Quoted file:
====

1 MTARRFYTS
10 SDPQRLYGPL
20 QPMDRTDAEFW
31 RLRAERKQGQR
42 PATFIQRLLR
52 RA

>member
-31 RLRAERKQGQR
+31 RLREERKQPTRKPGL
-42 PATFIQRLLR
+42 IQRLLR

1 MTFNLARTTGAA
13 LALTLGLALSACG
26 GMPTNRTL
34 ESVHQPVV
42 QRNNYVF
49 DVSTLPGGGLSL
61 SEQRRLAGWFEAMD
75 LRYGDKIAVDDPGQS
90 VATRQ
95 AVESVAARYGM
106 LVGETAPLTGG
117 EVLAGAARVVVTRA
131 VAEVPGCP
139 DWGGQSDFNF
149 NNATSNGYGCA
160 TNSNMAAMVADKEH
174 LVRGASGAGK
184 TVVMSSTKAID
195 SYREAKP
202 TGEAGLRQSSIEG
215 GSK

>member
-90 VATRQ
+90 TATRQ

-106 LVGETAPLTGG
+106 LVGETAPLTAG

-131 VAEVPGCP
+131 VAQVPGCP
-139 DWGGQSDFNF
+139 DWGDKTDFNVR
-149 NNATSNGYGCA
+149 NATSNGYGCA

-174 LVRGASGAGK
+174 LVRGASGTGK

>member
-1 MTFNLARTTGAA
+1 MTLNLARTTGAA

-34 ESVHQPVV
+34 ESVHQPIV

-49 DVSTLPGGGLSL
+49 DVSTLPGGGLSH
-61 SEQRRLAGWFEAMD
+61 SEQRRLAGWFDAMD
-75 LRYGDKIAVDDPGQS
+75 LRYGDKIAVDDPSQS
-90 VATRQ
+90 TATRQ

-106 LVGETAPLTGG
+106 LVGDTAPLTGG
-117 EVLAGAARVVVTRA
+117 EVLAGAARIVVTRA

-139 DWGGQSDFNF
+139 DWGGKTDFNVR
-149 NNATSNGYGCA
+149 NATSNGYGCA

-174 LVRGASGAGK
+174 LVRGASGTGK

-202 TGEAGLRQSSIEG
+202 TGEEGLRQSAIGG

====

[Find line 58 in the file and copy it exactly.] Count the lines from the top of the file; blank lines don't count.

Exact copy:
+90 TATRQ